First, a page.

3.11 Upward mobility just provides one perspective to make sense of special biographies; what is also of relevance in understanding the special biographies of seven respondents is the abovementioned traditional Chinese ideology of the family. These seven 'special' respondents – four immobile and three upwardly mobile – are all advantaged sons in their families: their parents practised such ideology, in that they provided them with preferential parental treatment enhancing their education and career at the expense of that of their sisters. It was true that the parents of these seven 'special' respondents were not so different from the parents of the other 'special' respondents, in that they all had high hope of 'special' respondents and saw the success of the respondents as their family pride. But what differentiated them from the parents of the other 'special' respondents was that they attached a very special symbolic meaning to their sons' economic and social success. That is, what they felt pleased about was not simply the fact that their children materialised their unfulfilled ambition but that their sons, rather than daughters, could bring glory to the entire family (constituted by all ancestors in the past and future successors) as well as the entire clan or lineage (cf. Baker 1979). In other words, family effects manifested in ambitious parents having high hope of their children may not be culture-specific but family effects manifested in parents practising the ideology certainly are. Although one could say that the ideology is not so different from many other patriarchal ideologies, its meaning and operation could well be seen as culturally specific to the Chinese. It was true that the ideology was not exclusively practised by any class, even in ancient China; but, not every class could afford to practise it in the same way. With such recognition, four immobile 'special' respondents still took the fact that their parents practised it as proof that their parents were cultivated, educated, or simply classy; and so, these respondents viewed their upbringing as not merely special but superior, as Mr. Lung proudly expressed.

'My father was a school principal. … (A)ll my sisters stayed at home! You have to know, we are a family of intellectuals: all my ancestors are intellectuals and so am I. My father is a well-read traditional Chinese scholar. … As a cultivated intellectual, my father nurtured me in the right way; he was a very strict and demanding father. … But that is exactly how a good parent should be. .. He taught me to become a respectable and knowledgeable person. … I think, whether a person could become a success boils down to his upbringing. … It is a matter of family teaching. How could a person be a failure if he comes from such a respectful family as mine? I am living proof for that.' (Mr. Lung, immobile)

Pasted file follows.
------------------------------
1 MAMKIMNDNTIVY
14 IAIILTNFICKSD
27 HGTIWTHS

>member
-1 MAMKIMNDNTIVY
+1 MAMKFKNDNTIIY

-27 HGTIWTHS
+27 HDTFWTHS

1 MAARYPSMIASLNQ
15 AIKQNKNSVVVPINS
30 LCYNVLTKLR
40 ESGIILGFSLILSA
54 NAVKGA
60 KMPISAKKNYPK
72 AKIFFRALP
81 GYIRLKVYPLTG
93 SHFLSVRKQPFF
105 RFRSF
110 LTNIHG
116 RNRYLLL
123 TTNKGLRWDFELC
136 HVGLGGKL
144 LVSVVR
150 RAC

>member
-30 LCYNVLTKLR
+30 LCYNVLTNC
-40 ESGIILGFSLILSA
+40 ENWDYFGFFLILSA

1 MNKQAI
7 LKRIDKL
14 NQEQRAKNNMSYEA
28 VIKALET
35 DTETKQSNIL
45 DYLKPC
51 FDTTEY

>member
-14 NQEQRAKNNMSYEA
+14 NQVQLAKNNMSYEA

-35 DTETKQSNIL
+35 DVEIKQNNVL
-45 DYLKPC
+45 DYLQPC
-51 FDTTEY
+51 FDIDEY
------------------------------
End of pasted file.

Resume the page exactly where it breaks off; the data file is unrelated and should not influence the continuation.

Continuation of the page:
3.12 Two points are noted from Mr Lung's class pride: his pride in being brought up in an intellectual family. First, there was a gender difference in such class pride, in that daughters brought up in the same family did not receive the same kind of social recognition in the public sector but would only have more bargaining power in the marriage market. While Mr. Lung as advantaged son expressed pride in having parents practising the ideology, I was not sure if disadvantaged daughters of the same class origin would share such pride.[7] In fact, some disadvantaged daughters structured their mobility experiences in 'emotional' biographies, as will be discussed below.[8] Second, such class pride was in line with a common understanding that the ideology was usually related to the upper class – the class of scholars – in ancient China. Knowing this, three upwardly mobile 'special' respondents prided their parents on the fact that they were exceptionally ambitious imitating such an admirable practice, albeit sexist, commonly found for the upper class. In other words, the three 'special' respondents also saw the upper class as superior and attached pride to it, although they had not got there yet. As an example, Mr. Doo described in detail how his father, a lighter-repairer, despite having a meagre income, still insisted on sending him and his two brothers to study in two secondary schools; instead of commenting on his father being sexist for not doing the same for the education of his three sisters, Mr. Doo proudly praised his father for being so ambitious in doing his best to enable him and his brothers to climb up the social ladder. Six advantaged son 'special' respondents recognised that they received preferential parental treatment; but basically they took such sexist practices for granted and did not comment on that. Mr. Law was the only advantaged son who expressed sympathy to his elder sister feeling grateful for her sacrifices. Given the small number of such cases in my study, I am not in a position to comment on how the ideology impacts on the relationships between advantaged brothers and disadvantaged sisters; but this line of inquiry definitely deserves more of our attention.